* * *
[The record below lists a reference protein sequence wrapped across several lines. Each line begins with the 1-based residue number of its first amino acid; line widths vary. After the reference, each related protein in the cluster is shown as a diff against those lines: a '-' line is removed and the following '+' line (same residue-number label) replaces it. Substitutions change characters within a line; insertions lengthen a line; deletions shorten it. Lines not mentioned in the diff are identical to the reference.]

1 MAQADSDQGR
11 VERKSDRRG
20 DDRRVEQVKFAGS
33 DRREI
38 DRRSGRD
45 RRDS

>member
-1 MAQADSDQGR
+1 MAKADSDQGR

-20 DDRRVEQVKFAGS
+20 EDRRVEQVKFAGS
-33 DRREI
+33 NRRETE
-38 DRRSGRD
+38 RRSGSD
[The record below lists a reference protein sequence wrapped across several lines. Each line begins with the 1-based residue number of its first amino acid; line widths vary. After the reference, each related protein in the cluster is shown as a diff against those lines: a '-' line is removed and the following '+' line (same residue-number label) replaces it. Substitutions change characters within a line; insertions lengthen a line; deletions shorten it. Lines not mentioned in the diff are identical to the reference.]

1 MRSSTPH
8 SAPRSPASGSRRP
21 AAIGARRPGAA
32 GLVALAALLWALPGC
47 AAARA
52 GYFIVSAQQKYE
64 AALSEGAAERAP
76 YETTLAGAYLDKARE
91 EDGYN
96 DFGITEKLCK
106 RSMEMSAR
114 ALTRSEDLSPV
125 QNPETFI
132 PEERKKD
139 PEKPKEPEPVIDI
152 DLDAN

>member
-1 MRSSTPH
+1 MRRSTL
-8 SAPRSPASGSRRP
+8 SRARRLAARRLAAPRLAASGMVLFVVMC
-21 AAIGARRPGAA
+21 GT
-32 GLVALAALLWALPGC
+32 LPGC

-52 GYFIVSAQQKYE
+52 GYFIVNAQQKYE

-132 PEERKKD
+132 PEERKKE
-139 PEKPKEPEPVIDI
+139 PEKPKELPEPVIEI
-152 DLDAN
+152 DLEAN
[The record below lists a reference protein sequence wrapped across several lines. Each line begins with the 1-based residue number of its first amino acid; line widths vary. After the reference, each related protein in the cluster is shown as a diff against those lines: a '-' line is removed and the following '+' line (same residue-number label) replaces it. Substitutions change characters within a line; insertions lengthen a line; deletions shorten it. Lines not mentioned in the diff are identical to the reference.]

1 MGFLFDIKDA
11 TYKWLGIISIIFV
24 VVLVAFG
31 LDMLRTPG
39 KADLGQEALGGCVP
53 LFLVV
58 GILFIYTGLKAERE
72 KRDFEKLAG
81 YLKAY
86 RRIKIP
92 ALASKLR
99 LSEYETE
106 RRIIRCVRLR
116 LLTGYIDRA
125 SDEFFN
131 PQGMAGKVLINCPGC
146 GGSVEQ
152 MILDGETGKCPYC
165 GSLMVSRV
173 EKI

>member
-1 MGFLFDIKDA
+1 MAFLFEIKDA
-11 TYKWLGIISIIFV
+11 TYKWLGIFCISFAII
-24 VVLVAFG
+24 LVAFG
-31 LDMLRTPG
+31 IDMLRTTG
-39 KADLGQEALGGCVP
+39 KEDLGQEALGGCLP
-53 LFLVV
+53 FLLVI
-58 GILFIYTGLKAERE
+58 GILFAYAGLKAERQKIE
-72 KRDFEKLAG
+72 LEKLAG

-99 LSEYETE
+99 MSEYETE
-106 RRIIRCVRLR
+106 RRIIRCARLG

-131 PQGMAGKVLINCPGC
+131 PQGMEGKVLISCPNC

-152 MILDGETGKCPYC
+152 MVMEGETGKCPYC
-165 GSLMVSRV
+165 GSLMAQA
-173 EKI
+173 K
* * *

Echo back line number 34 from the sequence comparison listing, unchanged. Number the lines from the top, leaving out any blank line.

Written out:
>member